Similarly, when I notice that Meyers-Briggs gives sixteen basic types of personality, my first reaction is that at least that’s four better than horoscopes manage. The comment is unfair, since people can be anywhere along these four scales, which provides for more variety, but the impression of over-simplicity remains. What, I always wonder, is not being measured by Meyers-Briggs? And what is distorted because it registers on the tests but the tests are unable to diagnose it successfully?

As for the either/or questions that make up many forms of Myers-Briggs testing, don’t get me started. For many people, these are false oppositions. Albert Einstein, for example, preferred solitude for work, but could be extremely gregarious when his work was done. I suspect that most people do not think in terms of either/or on many questions of preference, either – I certainly don’t.

Another point that is deeply misleading is the common contention that Myers-Briggs testing is based on the work of Carl Gustav Jung. Being one of the few people I know who has ever read Jung, I strongly suspect that this claim stands only because almost no one is acquainted with Jung.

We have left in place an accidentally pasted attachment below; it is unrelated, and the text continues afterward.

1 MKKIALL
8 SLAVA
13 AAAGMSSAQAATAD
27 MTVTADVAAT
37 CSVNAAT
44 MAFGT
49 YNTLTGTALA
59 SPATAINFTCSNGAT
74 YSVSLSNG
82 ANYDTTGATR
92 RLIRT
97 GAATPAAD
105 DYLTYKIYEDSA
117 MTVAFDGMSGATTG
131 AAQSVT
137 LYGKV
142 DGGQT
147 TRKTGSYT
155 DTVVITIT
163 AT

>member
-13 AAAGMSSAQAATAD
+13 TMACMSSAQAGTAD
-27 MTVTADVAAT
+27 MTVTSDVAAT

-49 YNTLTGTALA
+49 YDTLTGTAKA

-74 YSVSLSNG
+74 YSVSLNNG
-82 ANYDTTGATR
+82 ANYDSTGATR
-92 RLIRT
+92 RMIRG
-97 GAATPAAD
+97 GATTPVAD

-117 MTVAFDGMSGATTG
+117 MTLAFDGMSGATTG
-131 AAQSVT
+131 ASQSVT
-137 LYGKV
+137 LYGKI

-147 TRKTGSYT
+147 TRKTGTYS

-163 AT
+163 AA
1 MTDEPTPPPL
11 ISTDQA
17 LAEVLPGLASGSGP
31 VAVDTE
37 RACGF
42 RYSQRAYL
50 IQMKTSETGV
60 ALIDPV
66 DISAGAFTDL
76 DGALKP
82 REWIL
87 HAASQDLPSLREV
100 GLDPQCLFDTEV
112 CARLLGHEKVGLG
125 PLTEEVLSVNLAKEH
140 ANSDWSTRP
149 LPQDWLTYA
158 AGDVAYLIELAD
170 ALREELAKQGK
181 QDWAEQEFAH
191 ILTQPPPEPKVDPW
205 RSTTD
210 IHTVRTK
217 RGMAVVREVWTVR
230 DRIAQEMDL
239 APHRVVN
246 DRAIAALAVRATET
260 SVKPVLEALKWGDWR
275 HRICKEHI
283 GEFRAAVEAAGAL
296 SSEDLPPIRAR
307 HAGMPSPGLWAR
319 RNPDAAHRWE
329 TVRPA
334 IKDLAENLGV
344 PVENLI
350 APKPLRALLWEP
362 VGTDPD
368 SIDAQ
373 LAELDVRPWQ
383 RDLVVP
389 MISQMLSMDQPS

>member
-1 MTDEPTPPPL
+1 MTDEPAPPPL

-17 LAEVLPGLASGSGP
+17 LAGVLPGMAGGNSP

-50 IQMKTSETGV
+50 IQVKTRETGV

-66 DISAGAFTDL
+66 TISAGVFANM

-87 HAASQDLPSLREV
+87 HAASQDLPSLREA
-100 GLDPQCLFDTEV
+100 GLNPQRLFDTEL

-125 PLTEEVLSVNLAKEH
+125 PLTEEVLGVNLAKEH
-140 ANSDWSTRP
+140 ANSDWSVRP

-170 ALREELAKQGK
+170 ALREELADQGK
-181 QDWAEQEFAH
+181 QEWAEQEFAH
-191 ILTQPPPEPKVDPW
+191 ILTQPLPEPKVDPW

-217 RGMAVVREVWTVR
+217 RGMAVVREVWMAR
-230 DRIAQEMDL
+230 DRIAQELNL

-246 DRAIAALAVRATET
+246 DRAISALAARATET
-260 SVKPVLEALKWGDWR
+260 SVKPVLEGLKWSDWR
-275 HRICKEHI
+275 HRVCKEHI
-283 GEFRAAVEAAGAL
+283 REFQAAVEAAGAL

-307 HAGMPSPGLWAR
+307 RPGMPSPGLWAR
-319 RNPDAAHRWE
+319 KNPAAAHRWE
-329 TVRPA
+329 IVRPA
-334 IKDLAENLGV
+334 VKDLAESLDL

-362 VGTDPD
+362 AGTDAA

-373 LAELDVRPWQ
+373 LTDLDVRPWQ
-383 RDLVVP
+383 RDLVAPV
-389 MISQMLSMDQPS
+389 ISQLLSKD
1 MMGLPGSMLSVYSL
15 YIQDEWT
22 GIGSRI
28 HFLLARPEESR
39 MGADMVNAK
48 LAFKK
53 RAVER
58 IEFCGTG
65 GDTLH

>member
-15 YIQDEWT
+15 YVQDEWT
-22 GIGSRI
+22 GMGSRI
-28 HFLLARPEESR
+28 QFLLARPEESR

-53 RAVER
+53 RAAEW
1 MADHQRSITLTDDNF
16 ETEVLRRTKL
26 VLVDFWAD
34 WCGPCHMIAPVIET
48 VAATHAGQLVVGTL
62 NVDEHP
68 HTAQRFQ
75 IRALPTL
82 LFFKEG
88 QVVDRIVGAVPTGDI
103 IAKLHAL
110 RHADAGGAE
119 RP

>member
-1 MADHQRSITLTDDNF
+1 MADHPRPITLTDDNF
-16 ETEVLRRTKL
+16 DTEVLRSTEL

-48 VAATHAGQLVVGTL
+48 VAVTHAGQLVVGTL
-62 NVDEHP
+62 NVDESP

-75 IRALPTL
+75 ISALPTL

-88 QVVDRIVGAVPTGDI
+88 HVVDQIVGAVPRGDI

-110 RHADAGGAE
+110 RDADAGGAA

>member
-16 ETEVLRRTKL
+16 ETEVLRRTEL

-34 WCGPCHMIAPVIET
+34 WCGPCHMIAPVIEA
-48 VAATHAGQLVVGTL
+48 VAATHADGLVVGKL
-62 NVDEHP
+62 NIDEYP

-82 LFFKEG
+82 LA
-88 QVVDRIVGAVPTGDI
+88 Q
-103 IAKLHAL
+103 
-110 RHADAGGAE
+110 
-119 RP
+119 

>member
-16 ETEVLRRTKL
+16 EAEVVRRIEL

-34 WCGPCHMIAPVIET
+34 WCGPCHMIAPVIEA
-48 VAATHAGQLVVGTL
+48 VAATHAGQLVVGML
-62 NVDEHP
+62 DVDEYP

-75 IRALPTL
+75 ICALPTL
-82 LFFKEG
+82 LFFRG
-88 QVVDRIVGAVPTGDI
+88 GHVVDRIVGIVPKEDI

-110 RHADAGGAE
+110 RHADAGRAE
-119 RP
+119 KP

In fact, the main precursors to Myers-Briggs that you find in Jung are some simple diagrams with two axes (Intuition / Sensation and Feeling / Thinking), and a separate discussion of extraverts and introverts. The addition of Judging/Perception is the work of Myers and Briggs, and so is the codification – Jung was throwing out conceptual ideas rather than ones that could be observed and given a score. These conceptual ideas can be useful – which is why “extrovert” and “introvert” became part of everyday English – but Jung shows no signs of seeing his axes as something that can or should be directly analyzed. In many ways, Myers and Briggs have gone so far beyond anything that Jung intended that the insistence that their work is in any way Jungian seems nothing more than a rather desperate attempt to evoke the name of one of psychology’s great names to bolster a rather dubious theory. In other words, it’s a marketing ploy — and, personally, I tend to mistrust anything with misleading advertising.